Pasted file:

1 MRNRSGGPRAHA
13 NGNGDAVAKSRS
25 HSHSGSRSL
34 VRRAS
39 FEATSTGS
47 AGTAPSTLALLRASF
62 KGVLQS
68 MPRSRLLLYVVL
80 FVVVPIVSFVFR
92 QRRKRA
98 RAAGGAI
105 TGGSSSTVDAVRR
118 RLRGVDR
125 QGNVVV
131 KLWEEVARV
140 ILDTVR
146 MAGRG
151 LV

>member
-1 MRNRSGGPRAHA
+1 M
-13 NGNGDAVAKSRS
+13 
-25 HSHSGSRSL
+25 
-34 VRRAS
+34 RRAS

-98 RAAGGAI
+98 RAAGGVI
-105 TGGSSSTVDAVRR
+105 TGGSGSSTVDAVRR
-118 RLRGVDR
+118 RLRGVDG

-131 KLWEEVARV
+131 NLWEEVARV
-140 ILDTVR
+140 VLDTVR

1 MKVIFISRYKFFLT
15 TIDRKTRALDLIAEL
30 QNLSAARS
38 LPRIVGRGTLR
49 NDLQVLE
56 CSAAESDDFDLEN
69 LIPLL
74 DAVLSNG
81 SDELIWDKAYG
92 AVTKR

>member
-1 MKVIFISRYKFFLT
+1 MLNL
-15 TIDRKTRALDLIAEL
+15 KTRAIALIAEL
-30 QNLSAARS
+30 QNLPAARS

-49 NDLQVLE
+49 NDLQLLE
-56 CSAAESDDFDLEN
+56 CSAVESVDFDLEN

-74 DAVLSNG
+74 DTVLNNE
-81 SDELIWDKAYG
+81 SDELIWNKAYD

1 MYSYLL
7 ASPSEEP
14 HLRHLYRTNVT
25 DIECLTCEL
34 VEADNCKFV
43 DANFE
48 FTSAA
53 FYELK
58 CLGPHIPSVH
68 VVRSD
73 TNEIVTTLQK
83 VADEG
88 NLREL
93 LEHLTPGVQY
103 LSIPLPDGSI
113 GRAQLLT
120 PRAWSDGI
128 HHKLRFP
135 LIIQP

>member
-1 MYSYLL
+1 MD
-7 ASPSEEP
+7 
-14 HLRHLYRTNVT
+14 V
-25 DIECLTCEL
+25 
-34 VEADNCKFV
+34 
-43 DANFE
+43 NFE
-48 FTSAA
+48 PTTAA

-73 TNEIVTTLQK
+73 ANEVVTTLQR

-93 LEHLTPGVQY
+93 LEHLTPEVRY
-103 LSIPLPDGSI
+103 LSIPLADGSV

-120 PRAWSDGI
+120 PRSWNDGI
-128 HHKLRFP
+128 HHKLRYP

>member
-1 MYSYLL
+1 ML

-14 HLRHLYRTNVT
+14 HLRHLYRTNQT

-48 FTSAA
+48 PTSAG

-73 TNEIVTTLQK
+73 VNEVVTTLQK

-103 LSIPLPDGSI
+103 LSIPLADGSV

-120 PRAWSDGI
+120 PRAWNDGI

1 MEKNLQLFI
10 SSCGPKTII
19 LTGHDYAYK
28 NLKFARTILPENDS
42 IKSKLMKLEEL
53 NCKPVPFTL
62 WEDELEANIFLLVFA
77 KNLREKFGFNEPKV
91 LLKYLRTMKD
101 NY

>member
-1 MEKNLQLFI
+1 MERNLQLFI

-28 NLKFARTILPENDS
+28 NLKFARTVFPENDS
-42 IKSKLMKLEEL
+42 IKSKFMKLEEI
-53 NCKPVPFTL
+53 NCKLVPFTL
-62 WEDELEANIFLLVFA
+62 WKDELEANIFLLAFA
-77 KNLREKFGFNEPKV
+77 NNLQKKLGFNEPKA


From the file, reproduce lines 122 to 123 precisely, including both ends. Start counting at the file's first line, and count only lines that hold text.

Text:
19 LTGHDYAYK
28 NLKFARTILPENDS